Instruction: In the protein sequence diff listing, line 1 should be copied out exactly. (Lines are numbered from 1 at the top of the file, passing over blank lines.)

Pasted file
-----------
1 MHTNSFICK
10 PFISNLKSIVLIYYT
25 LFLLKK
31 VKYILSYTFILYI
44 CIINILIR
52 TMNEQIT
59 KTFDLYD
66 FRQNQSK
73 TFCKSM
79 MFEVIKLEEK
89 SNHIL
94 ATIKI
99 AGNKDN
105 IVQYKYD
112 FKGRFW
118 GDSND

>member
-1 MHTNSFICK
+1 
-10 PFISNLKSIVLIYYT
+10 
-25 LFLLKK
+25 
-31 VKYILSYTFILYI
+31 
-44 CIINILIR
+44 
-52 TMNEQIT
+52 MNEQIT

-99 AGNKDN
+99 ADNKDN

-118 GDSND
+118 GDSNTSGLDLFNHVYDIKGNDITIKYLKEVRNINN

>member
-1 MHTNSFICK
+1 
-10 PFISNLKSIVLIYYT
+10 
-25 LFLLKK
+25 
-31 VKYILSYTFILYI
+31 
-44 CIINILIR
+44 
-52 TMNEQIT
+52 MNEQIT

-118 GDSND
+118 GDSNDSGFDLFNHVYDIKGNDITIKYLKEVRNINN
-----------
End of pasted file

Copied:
1 MHTNSFICK